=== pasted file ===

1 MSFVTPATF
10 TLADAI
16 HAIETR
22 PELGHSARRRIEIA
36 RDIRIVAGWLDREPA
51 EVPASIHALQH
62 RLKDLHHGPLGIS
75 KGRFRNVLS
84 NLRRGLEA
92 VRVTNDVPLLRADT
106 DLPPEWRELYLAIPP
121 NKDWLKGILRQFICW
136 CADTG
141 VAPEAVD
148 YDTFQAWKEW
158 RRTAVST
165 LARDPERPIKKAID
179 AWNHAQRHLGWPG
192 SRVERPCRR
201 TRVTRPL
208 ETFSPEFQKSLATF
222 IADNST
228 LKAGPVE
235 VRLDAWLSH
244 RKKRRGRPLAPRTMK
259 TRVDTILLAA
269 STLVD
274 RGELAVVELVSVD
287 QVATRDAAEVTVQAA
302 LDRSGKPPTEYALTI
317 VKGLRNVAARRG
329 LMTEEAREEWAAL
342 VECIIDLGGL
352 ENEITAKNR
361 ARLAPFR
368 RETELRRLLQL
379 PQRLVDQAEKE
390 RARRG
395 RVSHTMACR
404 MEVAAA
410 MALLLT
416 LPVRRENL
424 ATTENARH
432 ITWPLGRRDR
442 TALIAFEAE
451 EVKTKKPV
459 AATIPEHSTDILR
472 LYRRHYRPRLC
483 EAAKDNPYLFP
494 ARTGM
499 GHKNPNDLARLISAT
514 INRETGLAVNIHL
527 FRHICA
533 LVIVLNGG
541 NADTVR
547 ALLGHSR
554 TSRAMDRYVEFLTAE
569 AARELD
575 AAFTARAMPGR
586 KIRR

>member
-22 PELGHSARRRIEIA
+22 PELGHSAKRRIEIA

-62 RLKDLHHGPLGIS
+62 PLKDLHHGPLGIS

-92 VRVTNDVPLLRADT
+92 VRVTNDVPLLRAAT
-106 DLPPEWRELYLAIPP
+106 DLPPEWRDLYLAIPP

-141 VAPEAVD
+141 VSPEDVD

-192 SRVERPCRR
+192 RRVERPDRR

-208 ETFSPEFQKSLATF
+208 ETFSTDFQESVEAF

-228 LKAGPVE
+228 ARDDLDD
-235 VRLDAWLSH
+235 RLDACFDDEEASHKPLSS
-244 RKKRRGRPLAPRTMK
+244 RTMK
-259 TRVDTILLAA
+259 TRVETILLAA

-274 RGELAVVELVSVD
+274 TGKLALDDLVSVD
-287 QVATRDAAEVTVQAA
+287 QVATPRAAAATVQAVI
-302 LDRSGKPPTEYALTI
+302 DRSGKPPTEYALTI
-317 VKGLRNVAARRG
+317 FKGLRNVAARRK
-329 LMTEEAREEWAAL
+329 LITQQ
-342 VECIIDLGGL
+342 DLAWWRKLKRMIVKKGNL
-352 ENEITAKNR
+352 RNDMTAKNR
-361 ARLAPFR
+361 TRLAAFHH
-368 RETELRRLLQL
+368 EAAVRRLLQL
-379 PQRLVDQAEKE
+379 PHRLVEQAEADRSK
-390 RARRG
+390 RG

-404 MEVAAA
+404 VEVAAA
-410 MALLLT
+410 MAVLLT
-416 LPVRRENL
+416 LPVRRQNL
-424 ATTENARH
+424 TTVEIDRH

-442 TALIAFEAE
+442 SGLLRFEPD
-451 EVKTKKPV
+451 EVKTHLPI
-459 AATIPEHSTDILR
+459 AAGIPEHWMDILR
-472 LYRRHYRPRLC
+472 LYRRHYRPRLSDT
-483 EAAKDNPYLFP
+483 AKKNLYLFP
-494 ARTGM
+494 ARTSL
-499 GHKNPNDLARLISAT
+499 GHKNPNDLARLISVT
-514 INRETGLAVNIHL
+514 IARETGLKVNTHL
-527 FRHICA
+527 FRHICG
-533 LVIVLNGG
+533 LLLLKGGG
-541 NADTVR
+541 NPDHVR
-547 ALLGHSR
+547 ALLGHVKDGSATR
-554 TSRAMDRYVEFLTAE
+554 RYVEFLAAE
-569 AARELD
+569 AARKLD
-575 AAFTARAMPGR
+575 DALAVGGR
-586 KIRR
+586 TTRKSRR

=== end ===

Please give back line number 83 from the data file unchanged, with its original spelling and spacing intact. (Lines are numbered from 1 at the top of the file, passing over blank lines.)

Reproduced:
+259 TRVETILLAA